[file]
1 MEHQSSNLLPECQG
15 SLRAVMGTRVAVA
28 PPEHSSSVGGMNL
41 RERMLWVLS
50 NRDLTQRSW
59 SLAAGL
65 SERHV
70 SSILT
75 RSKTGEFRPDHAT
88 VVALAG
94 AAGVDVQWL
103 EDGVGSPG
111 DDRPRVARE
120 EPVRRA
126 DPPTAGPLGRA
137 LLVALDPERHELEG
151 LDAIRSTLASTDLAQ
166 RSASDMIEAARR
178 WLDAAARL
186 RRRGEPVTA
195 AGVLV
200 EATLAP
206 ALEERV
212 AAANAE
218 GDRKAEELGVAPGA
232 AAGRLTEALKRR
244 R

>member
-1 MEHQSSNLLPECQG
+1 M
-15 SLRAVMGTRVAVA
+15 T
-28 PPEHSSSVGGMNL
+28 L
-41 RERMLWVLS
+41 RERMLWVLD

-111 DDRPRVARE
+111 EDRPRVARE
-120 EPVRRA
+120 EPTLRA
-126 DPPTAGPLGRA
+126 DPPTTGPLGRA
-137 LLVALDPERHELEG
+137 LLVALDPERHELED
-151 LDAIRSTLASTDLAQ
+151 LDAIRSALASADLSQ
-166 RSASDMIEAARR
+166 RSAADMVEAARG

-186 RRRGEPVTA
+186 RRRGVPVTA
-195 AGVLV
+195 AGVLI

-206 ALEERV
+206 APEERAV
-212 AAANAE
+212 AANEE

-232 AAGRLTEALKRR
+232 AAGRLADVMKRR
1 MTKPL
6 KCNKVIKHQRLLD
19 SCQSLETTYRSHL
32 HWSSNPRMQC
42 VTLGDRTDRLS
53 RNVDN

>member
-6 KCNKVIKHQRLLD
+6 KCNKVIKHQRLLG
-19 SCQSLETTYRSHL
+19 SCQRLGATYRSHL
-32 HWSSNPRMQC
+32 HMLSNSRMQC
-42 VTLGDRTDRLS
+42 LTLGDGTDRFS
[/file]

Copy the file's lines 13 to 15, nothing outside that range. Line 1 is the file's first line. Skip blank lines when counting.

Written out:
111 DDRPRVARE
120 EPVRRA
126 DPPTAGPLGRA